The operator's cab 20 is mounted on the cab end 12 of the tractor 10 and forms an enclosure within which the operator's station 22 is positioned. The operator's station 22 is best seen with reference to FIGS. 1 and 2 and includes a pivotable console 25 mounted on a pivot mechanism 27 supported by frame 11. The pivot mechanism 27 defines a pivot axis 28 about which the console 25 is rotatably movable to orient the operator so that the operator is facing the selected forward direction of travel.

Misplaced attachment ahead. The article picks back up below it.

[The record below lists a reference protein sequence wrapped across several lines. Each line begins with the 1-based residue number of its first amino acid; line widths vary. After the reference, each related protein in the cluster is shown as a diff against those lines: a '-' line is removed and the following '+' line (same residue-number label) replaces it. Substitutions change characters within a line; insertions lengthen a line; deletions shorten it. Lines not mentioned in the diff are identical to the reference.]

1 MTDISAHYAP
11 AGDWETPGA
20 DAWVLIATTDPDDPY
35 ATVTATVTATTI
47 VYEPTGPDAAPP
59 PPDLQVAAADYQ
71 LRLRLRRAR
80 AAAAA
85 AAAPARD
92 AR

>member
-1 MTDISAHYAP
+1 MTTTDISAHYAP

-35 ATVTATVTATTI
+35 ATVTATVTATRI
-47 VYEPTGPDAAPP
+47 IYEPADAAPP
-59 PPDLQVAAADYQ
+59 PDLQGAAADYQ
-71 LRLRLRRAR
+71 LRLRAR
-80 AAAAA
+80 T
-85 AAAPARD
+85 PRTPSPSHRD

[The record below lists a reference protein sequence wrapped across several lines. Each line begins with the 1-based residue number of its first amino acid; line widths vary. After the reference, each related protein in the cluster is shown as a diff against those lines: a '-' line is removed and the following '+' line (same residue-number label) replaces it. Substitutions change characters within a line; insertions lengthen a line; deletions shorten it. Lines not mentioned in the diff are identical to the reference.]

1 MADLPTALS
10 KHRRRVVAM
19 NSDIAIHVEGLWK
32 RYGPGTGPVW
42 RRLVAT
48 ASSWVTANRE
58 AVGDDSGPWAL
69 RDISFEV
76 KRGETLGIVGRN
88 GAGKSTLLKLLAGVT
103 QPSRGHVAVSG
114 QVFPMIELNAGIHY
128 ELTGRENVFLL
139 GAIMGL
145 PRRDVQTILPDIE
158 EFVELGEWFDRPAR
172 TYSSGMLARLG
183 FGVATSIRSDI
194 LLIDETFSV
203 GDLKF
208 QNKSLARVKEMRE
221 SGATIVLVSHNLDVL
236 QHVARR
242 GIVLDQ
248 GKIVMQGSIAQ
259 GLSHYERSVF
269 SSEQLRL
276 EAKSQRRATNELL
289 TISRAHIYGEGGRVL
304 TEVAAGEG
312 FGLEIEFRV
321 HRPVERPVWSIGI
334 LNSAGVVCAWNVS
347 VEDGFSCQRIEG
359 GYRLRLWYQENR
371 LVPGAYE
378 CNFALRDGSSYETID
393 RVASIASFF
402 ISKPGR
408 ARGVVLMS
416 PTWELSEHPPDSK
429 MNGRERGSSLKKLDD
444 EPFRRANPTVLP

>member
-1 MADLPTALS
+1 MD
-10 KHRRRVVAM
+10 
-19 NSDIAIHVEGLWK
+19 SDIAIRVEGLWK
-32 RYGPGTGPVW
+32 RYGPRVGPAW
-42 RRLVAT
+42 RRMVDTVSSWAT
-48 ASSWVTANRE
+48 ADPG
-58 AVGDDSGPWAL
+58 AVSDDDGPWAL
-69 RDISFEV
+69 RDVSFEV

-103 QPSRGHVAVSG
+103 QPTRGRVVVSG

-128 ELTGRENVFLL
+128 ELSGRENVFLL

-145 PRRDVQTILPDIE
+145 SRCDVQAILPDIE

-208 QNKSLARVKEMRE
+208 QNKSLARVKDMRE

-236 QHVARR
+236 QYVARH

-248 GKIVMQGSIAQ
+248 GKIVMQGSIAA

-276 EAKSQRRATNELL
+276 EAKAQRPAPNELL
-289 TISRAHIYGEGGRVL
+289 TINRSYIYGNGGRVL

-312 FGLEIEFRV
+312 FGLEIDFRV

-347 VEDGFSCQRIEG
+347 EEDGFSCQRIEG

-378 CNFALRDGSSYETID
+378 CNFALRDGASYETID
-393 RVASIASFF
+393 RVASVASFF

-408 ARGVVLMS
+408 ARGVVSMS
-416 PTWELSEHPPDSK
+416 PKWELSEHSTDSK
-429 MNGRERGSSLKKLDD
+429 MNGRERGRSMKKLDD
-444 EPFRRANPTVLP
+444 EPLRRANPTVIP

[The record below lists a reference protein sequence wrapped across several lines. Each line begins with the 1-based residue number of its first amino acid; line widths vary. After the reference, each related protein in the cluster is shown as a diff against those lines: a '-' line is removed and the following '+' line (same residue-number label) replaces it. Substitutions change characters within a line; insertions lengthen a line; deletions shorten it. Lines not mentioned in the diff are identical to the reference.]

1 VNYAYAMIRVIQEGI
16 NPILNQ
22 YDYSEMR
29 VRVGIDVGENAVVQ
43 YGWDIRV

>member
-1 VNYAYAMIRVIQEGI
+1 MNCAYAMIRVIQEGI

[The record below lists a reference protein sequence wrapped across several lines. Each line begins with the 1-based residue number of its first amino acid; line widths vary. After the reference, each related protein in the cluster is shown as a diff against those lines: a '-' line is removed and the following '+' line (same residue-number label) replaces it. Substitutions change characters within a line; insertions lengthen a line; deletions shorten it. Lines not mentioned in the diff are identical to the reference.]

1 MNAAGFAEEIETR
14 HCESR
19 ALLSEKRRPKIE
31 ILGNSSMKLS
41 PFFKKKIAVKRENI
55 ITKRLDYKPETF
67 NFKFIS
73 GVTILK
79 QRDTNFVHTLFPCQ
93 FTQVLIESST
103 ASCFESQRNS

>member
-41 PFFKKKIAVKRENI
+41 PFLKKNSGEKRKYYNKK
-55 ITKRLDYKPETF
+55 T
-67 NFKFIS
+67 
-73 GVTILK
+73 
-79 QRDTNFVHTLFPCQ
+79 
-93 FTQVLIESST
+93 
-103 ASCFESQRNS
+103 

The console 25 includes a seat 30, a steering mechanism 35 and a hollow housing 33 extending between the seat 30 and the steering mechanism 35 to position the steering mechanism 35 at an appropriate location for convenient manipulation by the operator positioned in the seat 30. The cab 20 provides a relatively small space within which the console 25 can be pivotally moved about the axis 28. Accordingly, it is necessary to reduce the overall length of the console 25 by tilting the steering mechanism 35 toward the seat 30 to permit the steering mechanism 35 to clear the cab support post 21 during its rotative movement. The arc 36 shown in FIG. 2 depicts the path of movement of the housing 33/steering mechanism 35 if not tilted fully toward the seat 30, whereas arch 37 indicates the arcuate path of movement of the housing 33/steering mechanism 35 if properly positioned. As can be seen in FIG. 2, the arc 36 would result in an interference between the housing 33 and the support post 21.